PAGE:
Nonetheless, I found this book still suffers from a dryness in its delivery which I suppose is understandable due to its very dry subject matter as I don't think it is written in a form that's as accessible as some other reviewers have stated. This criticism applies especially to the aspects where calculations are used as the book assumes the reader has already gained a sufficient proficiency in figure-work; being able to gross sums up or dealing with percentages, as I found I had to read some of these paragraphs a few times before I felt I understood what was being said.

That said, and I know the above sounds more negative than I intended, but I believe everyone should give this book a read-through at least once, not only will it provide far more information than you think you need to know, it may do as it's done for me and act as a stimulus to contact a financial advisor (I believe I'm now at least primed and I'll actually understand what the advisor says). After all, you never know when your last day is going to be and if you've not made plans your loved ones could be left battling the HMRC over tax on your estate, and who would want that?
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6 of 6 people found the following review helpful By B. Innes on 6 Sept. 2012
Format: Paperback Vine Customer Review of Free Product ( What's this? )
Everything you would expect from Which. Sensible, straightforward and worthy.

Answered some of the basic questions clearly and concisely.

I only gave it three stars as:

1. It is slightly on the Janet and John side of things.
2. There is a lot of advising that you should get specialist advice.

Would have had four stars if they had taken things a step further when doing the 'specialist advice' if it had said and here are a check list of things to ask/consider when talking to the specialist adviser.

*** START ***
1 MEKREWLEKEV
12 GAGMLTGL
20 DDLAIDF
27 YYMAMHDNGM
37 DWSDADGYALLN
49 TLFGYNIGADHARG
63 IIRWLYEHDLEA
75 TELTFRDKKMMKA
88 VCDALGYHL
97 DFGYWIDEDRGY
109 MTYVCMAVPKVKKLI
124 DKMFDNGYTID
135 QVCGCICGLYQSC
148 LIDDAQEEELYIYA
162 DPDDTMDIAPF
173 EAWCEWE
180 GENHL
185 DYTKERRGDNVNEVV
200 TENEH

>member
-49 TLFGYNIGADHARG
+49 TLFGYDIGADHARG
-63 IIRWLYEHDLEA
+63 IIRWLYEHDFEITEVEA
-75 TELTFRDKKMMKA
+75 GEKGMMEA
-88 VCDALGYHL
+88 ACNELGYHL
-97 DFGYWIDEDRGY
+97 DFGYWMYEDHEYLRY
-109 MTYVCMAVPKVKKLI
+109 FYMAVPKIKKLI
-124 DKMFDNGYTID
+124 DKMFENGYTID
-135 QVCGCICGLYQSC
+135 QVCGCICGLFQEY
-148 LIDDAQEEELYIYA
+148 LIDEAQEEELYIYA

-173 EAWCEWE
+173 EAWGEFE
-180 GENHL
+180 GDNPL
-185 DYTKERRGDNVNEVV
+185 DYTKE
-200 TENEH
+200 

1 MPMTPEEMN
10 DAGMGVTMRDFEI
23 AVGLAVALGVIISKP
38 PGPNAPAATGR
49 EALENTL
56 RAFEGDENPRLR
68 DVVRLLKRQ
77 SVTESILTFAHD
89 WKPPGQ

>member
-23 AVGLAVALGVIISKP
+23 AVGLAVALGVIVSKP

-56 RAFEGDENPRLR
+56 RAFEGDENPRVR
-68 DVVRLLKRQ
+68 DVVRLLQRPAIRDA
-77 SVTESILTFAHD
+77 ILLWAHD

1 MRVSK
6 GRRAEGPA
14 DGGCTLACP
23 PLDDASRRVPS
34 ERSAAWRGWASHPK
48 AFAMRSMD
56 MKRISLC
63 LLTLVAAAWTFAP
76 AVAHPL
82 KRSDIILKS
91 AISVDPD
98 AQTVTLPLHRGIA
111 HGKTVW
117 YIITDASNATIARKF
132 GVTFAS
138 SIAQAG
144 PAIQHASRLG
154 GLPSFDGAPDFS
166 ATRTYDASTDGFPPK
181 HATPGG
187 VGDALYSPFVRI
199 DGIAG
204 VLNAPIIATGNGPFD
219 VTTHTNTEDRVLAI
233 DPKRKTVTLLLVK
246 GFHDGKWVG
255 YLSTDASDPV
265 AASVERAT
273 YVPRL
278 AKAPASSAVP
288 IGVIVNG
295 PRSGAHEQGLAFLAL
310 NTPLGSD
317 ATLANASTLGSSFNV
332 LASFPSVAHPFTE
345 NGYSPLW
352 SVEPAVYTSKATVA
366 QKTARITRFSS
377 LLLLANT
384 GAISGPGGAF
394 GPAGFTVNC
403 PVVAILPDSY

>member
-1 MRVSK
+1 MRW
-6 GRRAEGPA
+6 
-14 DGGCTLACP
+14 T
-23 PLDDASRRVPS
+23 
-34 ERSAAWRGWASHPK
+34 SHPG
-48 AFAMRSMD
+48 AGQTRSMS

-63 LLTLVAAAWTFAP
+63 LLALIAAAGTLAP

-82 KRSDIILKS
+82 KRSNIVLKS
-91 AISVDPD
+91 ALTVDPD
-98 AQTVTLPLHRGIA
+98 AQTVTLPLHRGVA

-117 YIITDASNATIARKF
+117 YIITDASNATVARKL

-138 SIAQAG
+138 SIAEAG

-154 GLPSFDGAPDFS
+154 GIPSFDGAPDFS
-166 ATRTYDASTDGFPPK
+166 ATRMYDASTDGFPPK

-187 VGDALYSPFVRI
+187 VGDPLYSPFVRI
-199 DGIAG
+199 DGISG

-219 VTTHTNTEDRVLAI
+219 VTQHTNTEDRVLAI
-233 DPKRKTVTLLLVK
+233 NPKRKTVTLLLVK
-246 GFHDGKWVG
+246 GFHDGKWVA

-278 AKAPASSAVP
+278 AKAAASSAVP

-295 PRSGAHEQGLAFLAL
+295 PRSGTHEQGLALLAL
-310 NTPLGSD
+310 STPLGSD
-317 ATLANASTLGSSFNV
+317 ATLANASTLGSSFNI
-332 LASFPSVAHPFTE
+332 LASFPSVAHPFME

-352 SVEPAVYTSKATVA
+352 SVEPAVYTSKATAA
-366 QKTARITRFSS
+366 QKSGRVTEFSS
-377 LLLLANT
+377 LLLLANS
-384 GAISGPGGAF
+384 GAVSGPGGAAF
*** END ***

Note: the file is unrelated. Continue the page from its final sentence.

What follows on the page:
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3 of 3 people found the following review helpful By Stueeh Warburton VINE VOICE on 22 Sept. 2012
Format: Paperback Vine Customer Review of Free Product ( What's this? )
I am one of those people who avoids looking at inheritance tax and the related laws because they are convoluted. After reading the "which?" guide on "giving and inheriting" I realise that I was right -but there is a big "but". The "which?" guide is well laid out and full of practical WORKED examples.
How you can reduce the chances of Inheritance Tax (IHT)by giving away gifts- to both relatives or bodies such as the National Trust.
That there is an IHT threshold -£325K - which can be reached quicker in the south of England where average house prices can exceed this IHT threshold (e.g. London average price is nearly £600K) - this is before you look at other assets that you may have like savings or that expensive painting on the wall.